You can test your own screen using our test pattern. If you follow our logo with your eyes, you will be able to compare it to our test results. Alternatively, you can find a wide variety of motion tests over at TestUFO.com.
Response time is the amount of time it takes a TV’s panel to change from one color to another, and it’s a pretty big part of the blur we see on TVs. With a long response time, the pixels can’t quite keep up with moving objects, and so you can see a lengthy trail of blur following behind them. Above, you can compare a long response time (left) to a short response time (right), and you can see that the difference is a pretty big one.
To test for response time, we use a Rigol DS1102E oscilloscope and a photodiode to record how quickly a TV is able to make transitions between different shades of gray. Every shade corresponds to a different level of luminance output, and so when a TV switches from one shade to another, the screen’s luminosity must also change. The amount of time it takes a TV to make this change in luminosity is the response time, which is measured in milliseconds.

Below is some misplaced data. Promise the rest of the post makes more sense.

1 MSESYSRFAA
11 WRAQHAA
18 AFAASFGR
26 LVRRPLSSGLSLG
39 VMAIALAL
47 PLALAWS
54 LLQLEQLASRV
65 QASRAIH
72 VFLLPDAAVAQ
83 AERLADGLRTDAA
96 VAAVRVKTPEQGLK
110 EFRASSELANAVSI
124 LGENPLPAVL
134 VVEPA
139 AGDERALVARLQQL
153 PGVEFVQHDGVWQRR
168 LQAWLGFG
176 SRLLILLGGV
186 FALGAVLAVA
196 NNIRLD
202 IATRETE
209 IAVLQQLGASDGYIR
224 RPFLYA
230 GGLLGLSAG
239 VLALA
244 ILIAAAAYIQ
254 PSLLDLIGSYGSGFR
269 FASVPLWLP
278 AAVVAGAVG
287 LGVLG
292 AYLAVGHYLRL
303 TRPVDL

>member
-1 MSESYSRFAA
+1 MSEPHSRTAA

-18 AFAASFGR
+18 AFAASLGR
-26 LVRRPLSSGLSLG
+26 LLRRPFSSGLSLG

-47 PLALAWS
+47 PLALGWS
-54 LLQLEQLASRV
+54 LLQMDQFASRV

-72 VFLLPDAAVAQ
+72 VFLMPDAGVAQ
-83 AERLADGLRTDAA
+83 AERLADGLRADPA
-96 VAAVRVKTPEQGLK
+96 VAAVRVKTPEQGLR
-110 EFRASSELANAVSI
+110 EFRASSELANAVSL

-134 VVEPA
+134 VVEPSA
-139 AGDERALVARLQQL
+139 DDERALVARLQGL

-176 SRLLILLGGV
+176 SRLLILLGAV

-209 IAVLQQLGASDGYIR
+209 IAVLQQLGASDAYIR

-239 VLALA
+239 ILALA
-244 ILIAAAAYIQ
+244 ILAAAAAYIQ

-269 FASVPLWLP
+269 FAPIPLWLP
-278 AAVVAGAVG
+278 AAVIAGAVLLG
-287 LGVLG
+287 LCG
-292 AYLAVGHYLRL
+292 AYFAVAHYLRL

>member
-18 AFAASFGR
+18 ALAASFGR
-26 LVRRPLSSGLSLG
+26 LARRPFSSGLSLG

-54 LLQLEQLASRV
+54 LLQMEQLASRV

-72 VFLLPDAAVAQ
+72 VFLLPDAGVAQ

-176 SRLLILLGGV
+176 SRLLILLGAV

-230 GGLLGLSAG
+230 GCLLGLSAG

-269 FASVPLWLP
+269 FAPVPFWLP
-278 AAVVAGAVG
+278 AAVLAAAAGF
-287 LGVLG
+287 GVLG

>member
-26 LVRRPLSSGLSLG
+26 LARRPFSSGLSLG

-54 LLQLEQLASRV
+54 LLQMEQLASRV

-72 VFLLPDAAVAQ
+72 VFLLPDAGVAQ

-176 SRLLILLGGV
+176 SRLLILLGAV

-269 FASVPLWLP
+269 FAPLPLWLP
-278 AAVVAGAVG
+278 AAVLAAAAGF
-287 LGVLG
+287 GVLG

Once we have performed this evaluation for each of the transitions we test, we take the times for each completed transition and average them out, which gets us our global response time number. Note that some transitions may have a lower response time than the average we list, meaning less blur for those changes, and others might take a good deal more time, creating more blur in those cases.
In the chart above, a transition between 20% gray (dark gray) and 80% gray (light gray) begins at the first vertical green line and is complete at the second vertical green line. The luminosity level of 20% gray is represented by the horizontal red line at the left, and that of 80% gray by the horizontal red line at the right. The time it takes the luminosity to change from the first to the second represents the length of the response time.